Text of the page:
Quote of the week

“We basically have two bankrupt parties bankrupting the country. With all the vested interests that have accrued around these two parties, they cannot think about the overall public good and the longer term anymore because both parties are trapped in short-term, zero-sum calculations.”

–Larry Diamond, Stanford University, in today’s NY Times Op-Ed by Thomas Friedman

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Quote of the week

“I am a huge bull on this country. We will not have a double-dip recession at all. I see our businesses coming back almost across the board.”

Warren Buffett, at the Montana Economic Development Summit on Sept. 13

Quote of the week

“One of the things you obviously do is you have to destroy this notion that it’s okay to trade against your customers. Maybe what you say is you can be a firm like Schwab that has customers, but you don’t trade in anything for yourself. Or you can be a hedge fund. But you can’t be both.

Because the minute you start trading against the customers is the minute you start designing things that aren’t good for the customers. And the minute you start designing things that aren’t good for the customers, you start designing CDOs, subprime mortgage bonds. You start to misallocate capital. You’re trying to misallocate capital.

— Michael Lewis, from his Bloomberg interview where he discusses his new book, “The Big Short: Inside the Doomsday Machine” (on my reading list)

Good career advice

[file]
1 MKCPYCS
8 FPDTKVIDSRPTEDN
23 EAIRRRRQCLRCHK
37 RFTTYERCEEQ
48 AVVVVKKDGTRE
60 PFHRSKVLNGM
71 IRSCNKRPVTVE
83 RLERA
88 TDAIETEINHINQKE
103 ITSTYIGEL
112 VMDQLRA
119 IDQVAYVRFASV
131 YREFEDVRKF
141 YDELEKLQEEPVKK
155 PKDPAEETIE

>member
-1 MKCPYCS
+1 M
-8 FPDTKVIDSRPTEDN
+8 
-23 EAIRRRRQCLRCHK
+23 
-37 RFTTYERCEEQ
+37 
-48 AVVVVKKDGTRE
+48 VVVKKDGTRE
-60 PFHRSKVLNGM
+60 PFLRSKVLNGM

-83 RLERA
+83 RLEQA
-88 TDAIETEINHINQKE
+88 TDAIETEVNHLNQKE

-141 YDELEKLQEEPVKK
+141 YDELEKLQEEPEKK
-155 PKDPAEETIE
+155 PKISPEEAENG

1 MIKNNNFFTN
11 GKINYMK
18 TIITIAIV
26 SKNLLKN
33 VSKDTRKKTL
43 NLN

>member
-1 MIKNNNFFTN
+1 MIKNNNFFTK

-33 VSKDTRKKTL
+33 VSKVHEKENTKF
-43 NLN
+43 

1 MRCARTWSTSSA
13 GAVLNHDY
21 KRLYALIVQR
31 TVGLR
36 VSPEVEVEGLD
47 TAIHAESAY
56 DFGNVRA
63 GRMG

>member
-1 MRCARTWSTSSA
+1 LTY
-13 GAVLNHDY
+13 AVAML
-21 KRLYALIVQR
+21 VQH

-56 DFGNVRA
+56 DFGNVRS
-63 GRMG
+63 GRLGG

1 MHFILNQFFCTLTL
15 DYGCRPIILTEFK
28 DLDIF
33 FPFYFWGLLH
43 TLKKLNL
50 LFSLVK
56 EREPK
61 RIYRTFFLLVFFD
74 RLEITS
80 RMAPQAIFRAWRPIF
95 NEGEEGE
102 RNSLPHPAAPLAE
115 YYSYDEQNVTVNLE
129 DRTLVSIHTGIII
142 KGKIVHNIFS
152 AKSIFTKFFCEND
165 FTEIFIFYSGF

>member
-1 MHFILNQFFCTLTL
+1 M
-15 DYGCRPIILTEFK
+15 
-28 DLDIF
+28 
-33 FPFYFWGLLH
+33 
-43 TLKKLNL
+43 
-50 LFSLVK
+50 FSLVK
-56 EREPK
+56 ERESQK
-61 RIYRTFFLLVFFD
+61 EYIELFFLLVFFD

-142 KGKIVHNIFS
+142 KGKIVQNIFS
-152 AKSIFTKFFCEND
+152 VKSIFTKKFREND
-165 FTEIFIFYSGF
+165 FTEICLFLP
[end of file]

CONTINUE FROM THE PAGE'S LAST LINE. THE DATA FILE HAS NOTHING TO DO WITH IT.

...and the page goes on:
Interesting NY Times interview of Guy Kawasaki, managing director of Garage Technology Ventures, an early-stage venture capital firm, and co-founder of  Alltop.com. Previously, he was an Apple Fellow at Apple Computer, Inc.

Q. And what would you say to business school graduates?

A. It’s a more general lesson, but in the end, success in business comes from the willingness to grind it out. It’s not because of the brilliant idea. It’s because you are willing to work hard. That’s the key to my success.

Q. Tell me about the best bosses you worked for.

A. My boss in the jewelry business was great because he taught me how to sell and how a business reputation was built on trust.

My boss at Apple was a guy named Mike Murray, who was the director of marketing of the Macintosh division. He gave me so much rope that I could hang myself and sometimes I did. After a while, your neck gets stronger and you also learn not to hang yourself.

A few levels above me, I learned from Steve Jobs that people can change the world. Maybe we didn’t get 95 percent market share, but we did make the world a better place. I learned from Steve that some things need to be believed to be seen. These are powerful lessons — very different from saying we just want to eke out an existence and keep our heads down.

Read the entire interview here.

Quote of the week

“Most everyone in the industrialized world can get their hands on a silo full of data and stimulus in a matter of minutes. The challenge is to get the most relevant, meaningful, contextualized information so that we can turn that into useful knowledge and wisdom.”

— David Shenk

Quote of the week

“We intend to return to the basics of the Toyota Way.”

Akio Toyoda, President, Toyota Motor Corp., referring to a production philosophy based on continuous improvement and efficiency that once made the company the envy of global manufacturers.

Quote of the week

“The rush of battle is a potent and often lethal addiction, for war is a drug.”

— from the best-selling 2002 book by New York Times war correspondent, Chris Hedges, and opening quote in the critically-acclaimed 2009 film, “The Hurt Locker”